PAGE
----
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July 4, 2031:
“I think our microwave is broken.” John tapped a few buttons, then turned to his wife, Karen, who put on her most patient smile. “Did you turn it off and on again?” “Yeah, yeah, very funny,” John retorted. Damn, just in time to ruin lunch. He’d have to fend for himself in the meantime, but maybe he could replace it before their friends came over for fireworks? “Alexa, order us a new GE microwave.”
Instantly, Amazon’s warehouse receives the order and launches into a flurry of motion. Autonomous robots query the warehouse database and set off for the section and aisle where John and Karen’s new microwave sat waiting. The unit, already packaged, is picked up by a Kiva robot and routed to a staging area. A single Amazon employee oversees the transfer of goods from the warehouse to a van — driverless, of course. It navigates to John and Karen’s neighborhood and parks at a central location, whereupon a dozen autonomous delivery drones begin delivering all the packages local residents ordered that morning.
The system pings John’s account, notifying him that his delivery is waiting outside. Not even three hours after placing the order, John and Karen get their microwave, just as guests begin to arrive.

Autonomous vehicles are often thought of in terms of their application for individuals, but they will have just as much impact on commercial driving in the logistics industry. For centuries, logistics companies have made profits on increasingly narrow profit margins. Now businesses like Amazon are using autonomy — inside and outside the warehouse — to their benefit.

McKinsey published a report on the impact of autonomous vehicles and operations on the logistics industry, in particular as they relate to “the last mile” — the final stage of delivery to a residential home, which is usually the most expensive part of the delivery. The report offers three central takeaways: that a growing minority of consumers want faster home delivery, that autonomous vehicles are poised to be responsible for the vast majority of delivered consumer goods, and that this shift will occur within the next ten years.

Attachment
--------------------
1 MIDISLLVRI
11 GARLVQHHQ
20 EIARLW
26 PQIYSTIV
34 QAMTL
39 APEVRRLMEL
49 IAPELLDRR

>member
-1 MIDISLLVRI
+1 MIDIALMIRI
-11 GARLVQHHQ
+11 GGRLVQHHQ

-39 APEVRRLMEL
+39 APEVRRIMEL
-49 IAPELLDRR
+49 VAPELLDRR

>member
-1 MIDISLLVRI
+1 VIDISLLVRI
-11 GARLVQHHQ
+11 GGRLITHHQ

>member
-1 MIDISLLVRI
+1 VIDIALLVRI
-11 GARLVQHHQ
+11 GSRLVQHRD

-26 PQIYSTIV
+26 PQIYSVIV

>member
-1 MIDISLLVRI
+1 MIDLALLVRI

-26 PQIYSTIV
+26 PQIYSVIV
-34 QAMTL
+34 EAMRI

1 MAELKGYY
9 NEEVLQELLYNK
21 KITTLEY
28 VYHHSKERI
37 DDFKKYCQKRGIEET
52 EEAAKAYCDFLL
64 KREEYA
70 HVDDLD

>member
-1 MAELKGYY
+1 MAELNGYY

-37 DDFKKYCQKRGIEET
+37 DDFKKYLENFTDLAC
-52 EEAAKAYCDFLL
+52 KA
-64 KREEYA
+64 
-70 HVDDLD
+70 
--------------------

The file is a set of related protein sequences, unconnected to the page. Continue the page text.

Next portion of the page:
A Desire for Faster Yet Affordable Home Delivery

According to the report, “Almost 25 percent of consumers are willing to pay significant premiums for the privilege of same-day or instant delivery.” But the vast majority still opt for the least-expensive option for home delivery. The extent to which autonomy can deliver savings across the board in terms of logistics costs is central to rapid-delivery business models.

You’ve probably read about how Kiva’s robots are cutting costs and speeding up operations in Amazon’s warehouses — all while reducing the number of workers required to get products from the shelf to your front door. A $775 million investment in the company has cut Amazon’s operating expenses by 20 percent. But warehouses are a relatively controlled space — the real test for automation, and where additional savings could be found, is on the road.

Self-driving trucks are right around the corner. At the beginning stages, this automation will take the form of driver-assisted technologies, such as the newly launched Embark, which can autonomously navigate highways until a human driver takes over to exit. But other competitors, such as Uber’s Otto, are looking to a fully autonomous route that doesn’t require a human operator at all, allowing for continuous shipping across long distances without the need for rest or refreshments. If you’re counting, that’s as many as 3.5 million truck drivers who may soon be looking for a new job.

Removing the human operator is not the only way for transportation companies to reduce costs. One example is through truck platooning: Using either assisted-driving features that aid human drivers or fully autonomous technology, trucks would be able to travel highways in a tight convoy, following almost exactly one behind the other. According to the European Truck Platooning Challenge team:

With the following trucks braking immediately, with zero reaction time, platooning can improve traffic safety. Platooning is also a cost-saver as the trucks drive close together at a constant speed. This means lower fuel consumption and less CO2 emissions…Meanwhile the short distance between vehicles means less space taken up on the road.